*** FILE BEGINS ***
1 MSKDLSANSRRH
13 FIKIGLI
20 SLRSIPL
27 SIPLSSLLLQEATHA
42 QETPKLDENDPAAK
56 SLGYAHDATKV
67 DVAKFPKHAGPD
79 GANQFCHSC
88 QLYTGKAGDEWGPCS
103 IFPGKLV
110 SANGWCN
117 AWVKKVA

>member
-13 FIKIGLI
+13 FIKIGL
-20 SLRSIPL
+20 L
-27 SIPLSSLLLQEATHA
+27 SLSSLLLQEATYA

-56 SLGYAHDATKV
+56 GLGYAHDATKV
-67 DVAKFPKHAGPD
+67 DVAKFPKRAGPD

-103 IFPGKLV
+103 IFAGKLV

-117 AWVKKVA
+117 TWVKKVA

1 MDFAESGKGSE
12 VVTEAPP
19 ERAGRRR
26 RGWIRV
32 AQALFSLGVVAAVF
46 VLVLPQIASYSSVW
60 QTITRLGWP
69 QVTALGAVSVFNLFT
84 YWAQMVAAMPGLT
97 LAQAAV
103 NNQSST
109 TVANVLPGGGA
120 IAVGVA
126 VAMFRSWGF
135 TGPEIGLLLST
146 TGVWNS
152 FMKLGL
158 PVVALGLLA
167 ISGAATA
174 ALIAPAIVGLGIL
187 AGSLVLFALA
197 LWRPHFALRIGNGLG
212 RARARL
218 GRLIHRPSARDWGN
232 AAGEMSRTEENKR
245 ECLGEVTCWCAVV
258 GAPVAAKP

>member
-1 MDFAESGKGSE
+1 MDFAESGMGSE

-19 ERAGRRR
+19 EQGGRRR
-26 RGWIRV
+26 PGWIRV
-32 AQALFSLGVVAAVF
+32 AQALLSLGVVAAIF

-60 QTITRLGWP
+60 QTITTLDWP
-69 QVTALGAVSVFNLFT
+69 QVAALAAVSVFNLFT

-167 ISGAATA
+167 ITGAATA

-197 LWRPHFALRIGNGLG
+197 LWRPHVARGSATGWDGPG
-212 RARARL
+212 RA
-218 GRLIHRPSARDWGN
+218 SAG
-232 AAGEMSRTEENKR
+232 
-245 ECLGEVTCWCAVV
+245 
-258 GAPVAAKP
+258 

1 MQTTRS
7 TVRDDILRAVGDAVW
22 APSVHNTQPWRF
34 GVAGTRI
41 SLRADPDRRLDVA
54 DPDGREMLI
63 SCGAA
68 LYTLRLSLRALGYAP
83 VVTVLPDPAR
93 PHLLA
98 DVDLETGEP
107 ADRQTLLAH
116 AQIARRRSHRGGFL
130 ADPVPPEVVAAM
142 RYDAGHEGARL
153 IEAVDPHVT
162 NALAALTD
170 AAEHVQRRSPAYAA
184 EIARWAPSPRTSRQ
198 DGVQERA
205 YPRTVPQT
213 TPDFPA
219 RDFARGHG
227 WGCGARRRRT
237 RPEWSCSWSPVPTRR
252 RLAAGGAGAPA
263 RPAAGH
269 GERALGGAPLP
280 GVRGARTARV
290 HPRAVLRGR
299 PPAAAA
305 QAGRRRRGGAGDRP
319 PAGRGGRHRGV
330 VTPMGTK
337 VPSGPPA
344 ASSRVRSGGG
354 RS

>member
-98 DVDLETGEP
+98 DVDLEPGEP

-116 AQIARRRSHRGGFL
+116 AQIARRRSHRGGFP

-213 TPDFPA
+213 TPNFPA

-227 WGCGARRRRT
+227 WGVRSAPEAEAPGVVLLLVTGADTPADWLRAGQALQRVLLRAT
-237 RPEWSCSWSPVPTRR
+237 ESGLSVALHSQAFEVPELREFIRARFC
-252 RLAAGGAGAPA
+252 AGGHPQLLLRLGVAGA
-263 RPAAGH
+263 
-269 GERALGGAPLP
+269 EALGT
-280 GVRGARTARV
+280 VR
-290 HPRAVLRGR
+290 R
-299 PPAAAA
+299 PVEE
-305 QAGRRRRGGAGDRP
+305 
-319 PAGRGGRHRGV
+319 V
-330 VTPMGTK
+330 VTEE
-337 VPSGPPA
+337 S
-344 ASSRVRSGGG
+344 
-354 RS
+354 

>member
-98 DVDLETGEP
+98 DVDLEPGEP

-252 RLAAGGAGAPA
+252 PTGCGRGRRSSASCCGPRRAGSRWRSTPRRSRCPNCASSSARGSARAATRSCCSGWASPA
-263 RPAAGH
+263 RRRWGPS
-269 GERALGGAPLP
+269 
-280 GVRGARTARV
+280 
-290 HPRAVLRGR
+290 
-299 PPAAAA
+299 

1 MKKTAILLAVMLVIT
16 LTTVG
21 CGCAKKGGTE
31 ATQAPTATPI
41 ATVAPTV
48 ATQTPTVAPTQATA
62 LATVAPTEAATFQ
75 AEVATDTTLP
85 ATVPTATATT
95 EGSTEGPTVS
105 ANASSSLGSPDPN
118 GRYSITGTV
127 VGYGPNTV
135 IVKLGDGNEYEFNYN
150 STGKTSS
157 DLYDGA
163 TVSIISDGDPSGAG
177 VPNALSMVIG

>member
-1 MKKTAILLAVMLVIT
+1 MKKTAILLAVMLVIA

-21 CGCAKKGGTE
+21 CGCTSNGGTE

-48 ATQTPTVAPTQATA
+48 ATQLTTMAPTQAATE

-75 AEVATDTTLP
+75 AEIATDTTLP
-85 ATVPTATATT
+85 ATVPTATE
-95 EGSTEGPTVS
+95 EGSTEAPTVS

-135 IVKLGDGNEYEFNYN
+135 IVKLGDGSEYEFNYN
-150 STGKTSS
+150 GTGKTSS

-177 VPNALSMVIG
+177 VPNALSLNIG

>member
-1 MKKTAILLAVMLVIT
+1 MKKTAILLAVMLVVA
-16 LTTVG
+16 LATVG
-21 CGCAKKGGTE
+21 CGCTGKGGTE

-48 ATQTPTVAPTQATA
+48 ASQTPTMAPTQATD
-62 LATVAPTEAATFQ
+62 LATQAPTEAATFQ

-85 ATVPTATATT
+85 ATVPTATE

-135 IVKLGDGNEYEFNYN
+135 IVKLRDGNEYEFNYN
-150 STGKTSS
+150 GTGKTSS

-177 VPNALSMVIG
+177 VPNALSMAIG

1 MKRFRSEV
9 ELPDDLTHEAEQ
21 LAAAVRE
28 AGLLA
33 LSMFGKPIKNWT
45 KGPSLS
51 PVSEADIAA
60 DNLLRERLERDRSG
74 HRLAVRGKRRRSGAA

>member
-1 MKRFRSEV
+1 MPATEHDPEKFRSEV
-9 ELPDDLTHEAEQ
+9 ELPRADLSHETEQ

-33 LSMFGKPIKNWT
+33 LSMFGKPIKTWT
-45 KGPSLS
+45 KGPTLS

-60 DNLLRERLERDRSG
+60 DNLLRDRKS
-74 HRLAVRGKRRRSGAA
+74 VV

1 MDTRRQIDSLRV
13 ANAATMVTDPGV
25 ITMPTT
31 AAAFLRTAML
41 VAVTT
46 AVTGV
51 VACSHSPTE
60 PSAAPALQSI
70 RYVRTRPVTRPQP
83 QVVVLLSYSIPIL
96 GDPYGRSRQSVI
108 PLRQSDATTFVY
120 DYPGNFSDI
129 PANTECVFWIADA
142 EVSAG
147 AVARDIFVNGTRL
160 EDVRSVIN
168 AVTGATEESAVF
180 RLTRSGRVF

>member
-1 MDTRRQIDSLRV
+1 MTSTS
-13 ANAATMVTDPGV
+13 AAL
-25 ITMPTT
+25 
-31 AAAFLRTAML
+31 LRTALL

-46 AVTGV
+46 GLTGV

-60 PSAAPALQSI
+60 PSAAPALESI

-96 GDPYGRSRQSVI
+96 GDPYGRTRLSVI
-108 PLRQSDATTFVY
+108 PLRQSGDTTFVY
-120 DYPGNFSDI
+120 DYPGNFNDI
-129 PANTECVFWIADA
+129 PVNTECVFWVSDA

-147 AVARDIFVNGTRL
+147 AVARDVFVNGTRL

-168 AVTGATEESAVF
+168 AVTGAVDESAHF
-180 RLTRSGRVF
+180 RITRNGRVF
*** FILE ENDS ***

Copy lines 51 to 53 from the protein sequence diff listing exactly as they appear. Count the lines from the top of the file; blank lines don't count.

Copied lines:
218 GRLIHRPSARDWGN
232 AAGEMSRTEENKR
245 ECLGEVTCWCAVV